Influencers gain acceptance in traditional media campaigns, study finds

Dive Brief:

  • Almost three quarters (73%) of marketers in the U.S., U.K. and Germany said they put more resources into influencer marketing in the past year, per survey results from social influencer marketing agency Takumi. At the same time, 38% of consumers said they’re open to seeing influencers in traditional advertising.
  • Marketers in more traditional ad channels are among those increasing resources for influencers the most, including out of home (OOH) advertising (83%), TV and radio (81%) and print (80%). Fifty-seven percent of marketers have worked with influencers on multiplatform campaigns, including 61% in the U.S., 60% in Germany and 51% in the U.K.
  • Most marketers are spending more money on influencers than in years past, often showing influencers in traditional media channels like TV and radio rather than just social networks that helped them first gain recognition. The potential impact of influencers is expanding into other content areas as well, with 41% of consumers saying social media influencers should use their platforms to discuss current affairs and everyday activism. Takumi commissioned the survey of more than 3,000 consumers and 756 marketers in the U.S., U.K. and Germany.

Dive Insight:

Dive Brief:

  • Almost three quarters (73%) of marketers in the U.S., U.K. and Germany said they put more resources into influencer marketing in the past year, per survey results from social influencer marketing agency Takumi. At the same time, 38% of consumers said they’re open to seeing influencers in traditional advertising.
  • Marketers in more traditional ad channels are among those increasing resources for influencers the most, including out of home (OOH) advertising (83%), TV and radio (81%) and print (80%). Fifty-seven percent of marketers have worked with influencers on multiplatform campaigns, including 61% in the U.S., 60% in Germany and 51% in the U.K.
  • Most marketers are spending more money on influencers than in years past, often showing influencers in traditional media channels like TV and radio rather than just social networks that helped them first gain recognition. The potential impact of influencers is expanding into other content areas as well, with 41% of consumers saying social media influencers should use their platforms to discuss current affairs and everyday activism. Takumi commissioned the survey of more than 3,000 consumers and 756 marketers in the U.S., U.K. and Germany.

Influencer marketing continues to gain traction as brands collaborate with personalities who have built a following on social media, often featuring influencers in multichannel campaigns, Takumi’s survey indicates. The expansion into other media channels is a sign of how influencers’ effect isn’t confined to social media or video-sharing platforms that highlight trending content and help influencers to gain a following. There are numerous examples of brands that have embraced influencers in their multichannel efforts over the years, including Coty’s CoverGirl brand with James Charles, Coca-Cola with Lilly Singh, Jimmy John’s with Andrew Bachelor and Lancôme with Michelle Phan.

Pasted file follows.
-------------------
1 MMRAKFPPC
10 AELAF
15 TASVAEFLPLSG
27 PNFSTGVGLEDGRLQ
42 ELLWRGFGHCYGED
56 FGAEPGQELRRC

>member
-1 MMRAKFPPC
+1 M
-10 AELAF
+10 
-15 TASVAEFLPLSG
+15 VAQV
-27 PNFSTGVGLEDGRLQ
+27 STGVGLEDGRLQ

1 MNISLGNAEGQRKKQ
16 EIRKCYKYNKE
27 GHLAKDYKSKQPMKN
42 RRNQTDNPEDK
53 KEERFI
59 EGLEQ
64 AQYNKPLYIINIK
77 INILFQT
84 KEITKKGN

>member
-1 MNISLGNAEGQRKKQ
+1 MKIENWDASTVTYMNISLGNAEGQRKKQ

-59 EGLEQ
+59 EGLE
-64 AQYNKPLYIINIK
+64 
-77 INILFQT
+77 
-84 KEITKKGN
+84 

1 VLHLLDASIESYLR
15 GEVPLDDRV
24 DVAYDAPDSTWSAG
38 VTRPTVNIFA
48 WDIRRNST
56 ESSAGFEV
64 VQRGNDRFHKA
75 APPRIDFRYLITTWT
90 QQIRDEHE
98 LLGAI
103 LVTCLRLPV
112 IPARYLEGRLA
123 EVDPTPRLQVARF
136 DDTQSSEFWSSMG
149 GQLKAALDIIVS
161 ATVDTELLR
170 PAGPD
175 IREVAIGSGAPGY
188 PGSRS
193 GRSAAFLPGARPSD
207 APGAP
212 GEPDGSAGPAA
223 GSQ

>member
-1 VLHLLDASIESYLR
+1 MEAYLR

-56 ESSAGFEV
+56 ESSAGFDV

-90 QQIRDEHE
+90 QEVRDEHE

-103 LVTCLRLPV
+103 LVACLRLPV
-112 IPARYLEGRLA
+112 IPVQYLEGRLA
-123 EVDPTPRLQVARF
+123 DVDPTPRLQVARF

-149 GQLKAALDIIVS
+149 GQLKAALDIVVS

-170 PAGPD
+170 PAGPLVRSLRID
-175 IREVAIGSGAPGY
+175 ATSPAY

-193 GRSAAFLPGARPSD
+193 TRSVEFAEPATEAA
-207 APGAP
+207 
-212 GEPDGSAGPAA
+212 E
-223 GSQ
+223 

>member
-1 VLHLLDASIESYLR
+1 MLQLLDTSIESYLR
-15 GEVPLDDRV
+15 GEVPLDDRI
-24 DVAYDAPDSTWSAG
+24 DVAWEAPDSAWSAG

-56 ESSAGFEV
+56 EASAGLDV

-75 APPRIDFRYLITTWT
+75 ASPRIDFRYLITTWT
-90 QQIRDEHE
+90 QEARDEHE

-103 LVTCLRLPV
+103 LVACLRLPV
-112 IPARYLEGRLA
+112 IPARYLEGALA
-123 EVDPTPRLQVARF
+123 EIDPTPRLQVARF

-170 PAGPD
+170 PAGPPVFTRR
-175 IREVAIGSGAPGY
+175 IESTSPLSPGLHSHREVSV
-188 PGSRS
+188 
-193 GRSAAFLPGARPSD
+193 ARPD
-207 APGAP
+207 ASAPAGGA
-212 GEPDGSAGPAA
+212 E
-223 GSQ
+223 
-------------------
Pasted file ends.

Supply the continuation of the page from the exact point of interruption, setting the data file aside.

Marketers also are looking at more social media channels for future campaigns, Takumi’s survey found. Fifty-eight percent of marketers are weighing how to work with influencers on YouTube, followed by 55% on Instagram, 35% on TikTok, 20% on Twitch and 10% on Triller. Instagram helps to drive shopping activity, with 25% of people ages 16-24 saying the photo-sharing app is the most likely advertising platform to lead to a purchase. Most marketers recognize the ability of influencers to drive sales, with almost two-thirds (60%) saying influencer marketing provides a better return on investment (ROI) than traditional advertising.

Forty-one percent of consumers said social media influencers should use their platforms to discuss current affairs and everyday activism. Among content creators, more than 50% said diversity was the No. 1 issue that marketers and brands need to address. Twenty-five percent of influencers want to form relationships with brands that share their values on diversity, the environment and social issues. More than half (55%) of marketers in the U.K., U.S. and Germany said they would be anxious about working with an influencer who is vocal about social and political issues, suggesting that many brands would prefer to avoid stirring controversies. While brand safety is a concern, many major retailers and brands — Patagonia, Gap, Ben & Jerry’s and more — are leaning into activism or campaigns about voter education, environmental wellness, combating racism and other social causes.

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